ID 0182

State Government of Victoria beginning 22 December 1913 - period in office of Premier Watt, William Alexander ending on 18 June 1914

Period in office of premier (see Glossary entry for 'period in office' and related terms)

Watt, William Alexander
Date of beginning of period in office
22 December 1913
Date of end of period in office
18 June 1914 
Reason for end of preceding period in office
Defeat in parliament 
Reason for end of this government
Change of party leader
Number of days in office

Parliamentary support during period

Party affiliation of premier at start of period
Liberal Party
If coalition government
Coalition partner 1
Coalition partner 2
Coalition partner 3
Coalition partner 4
Party support in parliament at beginning of period
If change in parliamentary support during period
If further change during period

Number of ministers at beginning of period (this may vary during the period)

Total number of ministers
Number from party of premier
Number from coalition party 1
Number from coalition party 2
Number from upper house
Number who are women

Assembly elections contested as premier or after which became premier (see Glossary entry for 'after election')

This premier did not win office as the result of an election, and was not (or has not been) in office long enough to contest an election as premier ; see 'Period in office' table above.

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Defeat in parliament (Elmslie): Beginning of Watt's second period in office; 'The Liberals met on 9 December and appointed Watt as Leader of the Opposition. He moved a motion of want of confidence in the ministry on 11 December, and the government was defeated 40-13 on 16 December.' Hughes and Graham, p.115 (see 'Sources', below); Victoria Parliamentary Debates, 1913-14 Session, vol. 135, 11-16 December 1913, pp 3020-3130. 'Elmslie sought a dissolution on 18th. When this was refused Elmslie tendered his resignation. Watt was then interviewed and agreed to form a ministry' Hughes and Graham, p.115.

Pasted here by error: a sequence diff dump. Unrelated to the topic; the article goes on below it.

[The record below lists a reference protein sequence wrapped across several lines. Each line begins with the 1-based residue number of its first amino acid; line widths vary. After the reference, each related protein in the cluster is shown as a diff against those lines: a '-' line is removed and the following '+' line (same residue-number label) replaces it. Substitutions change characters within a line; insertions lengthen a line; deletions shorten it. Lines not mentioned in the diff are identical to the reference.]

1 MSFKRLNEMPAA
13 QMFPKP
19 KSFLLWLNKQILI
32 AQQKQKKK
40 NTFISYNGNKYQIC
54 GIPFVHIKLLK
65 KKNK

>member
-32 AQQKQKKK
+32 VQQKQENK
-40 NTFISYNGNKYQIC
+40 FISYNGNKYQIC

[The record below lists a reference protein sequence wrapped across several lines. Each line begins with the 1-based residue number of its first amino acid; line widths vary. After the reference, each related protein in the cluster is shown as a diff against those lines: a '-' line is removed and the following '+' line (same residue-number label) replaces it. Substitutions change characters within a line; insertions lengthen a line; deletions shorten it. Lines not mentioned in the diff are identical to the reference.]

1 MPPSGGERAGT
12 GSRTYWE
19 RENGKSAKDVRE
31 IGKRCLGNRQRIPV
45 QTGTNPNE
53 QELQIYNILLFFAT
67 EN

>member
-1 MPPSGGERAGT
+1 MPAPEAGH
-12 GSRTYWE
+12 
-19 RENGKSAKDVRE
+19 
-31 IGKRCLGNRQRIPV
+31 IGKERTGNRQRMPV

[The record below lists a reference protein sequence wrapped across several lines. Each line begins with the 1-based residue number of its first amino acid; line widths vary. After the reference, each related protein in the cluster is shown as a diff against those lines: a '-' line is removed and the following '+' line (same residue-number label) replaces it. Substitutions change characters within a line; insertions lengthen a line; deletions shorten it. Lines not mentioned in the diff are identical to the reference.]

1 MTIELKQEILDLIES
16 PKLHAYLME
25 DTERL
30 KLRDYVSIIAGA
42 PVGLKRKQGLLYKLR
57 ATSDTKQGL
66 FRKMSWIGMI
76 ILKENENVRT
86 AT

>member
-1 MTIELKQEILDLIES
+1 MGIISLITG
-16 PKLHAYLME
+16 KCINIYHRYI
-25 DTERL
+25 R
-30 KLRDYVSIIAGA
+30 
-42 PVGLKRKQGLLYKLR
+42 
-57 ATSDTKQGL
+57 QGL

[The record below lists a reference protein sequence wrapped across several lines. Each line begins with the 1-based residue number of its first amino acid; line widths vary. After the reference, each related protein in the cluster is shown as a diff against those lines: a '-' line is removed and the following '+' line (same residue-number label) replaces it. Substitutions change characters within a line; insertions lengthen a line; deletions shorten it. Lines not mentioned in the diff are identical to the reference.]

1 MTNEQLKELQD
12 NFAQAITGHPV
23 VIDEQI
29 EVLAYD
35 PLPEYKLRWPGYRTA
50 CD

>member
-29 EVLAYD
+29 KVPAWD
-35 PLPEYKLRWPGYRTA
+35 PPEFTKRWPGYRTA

Watt was commissioned on 22 December 1913. Anderson and Serle characterize this episode as being part of a plan by Watts to construct a ministry on his own terms: 'Master of the situation, Watt brought his followers to heel: Labor was defeated after one week in office and he reconstructed his ministry with additional radical Liberals.' (see 'References', below); note also Paul Strangio, Neither Power nor Glory: 110 Years of Political Labor in Victoria, 1856-1956, pp 106-108 (Melbourne: Melbourne University Press, 2012, ISBN 9780522861822).

Change of party leader (Watts): 'At a cabinet meeting on 16 June 1914 Watt announced that he was resigning with the intention of entering federal politics. Peacock was chosen to succeed him.' Hughes and Graham, p.115 (see 'Sources', below).

References: For a study of Watt's periods in office, see David Dunstan, 'John Murray and William Watt: The Odd Couple', especially pp 142-147, in Strangio and Costar (editors), ch. 9, (see 'Sources', below), and for a review of Victorian parliamentary politics from 1901 to 1920, see, Wright, ch. 7 (in 'Sources', below). A survey of Murray's career can be found in John Anderson and Geoffrey Serle, 'Watt, William Alexander (1871–1946)', Australian Dictionary of Biography, Volume 12, (Melbourne: Melbourne University Press, 1990), on line here [accessed 3 April 2014].


Colin Hughes and B D Graham (editors), A Handbook of Australian Government and Politics 1890-1964, (Canberra: Australian National University Press, 1968, SBN 708102700); Parliament of Victoria, One Hundred Years of Responsible Government 1856-1956, (Melbourne: Government Printer, 1957, Parliamentary Paper No. 40 of 1956-58); Paul Strangio and Brian Costar (editors), The Victorian Premiers 1856-2006, (Sydney: Federation Press, 2006, ISBN 9781862876019); Raymond Wright, A People's Counsel: A History of the Parliament of Victoria 1856-1990, (Melbourne: Oxford University Press, 1992, ISBN 0195533593). Victoria Hansard (Record of Parliamentary Debates) on line here .

In consulting these sources, note the difference between ministries and periods in office.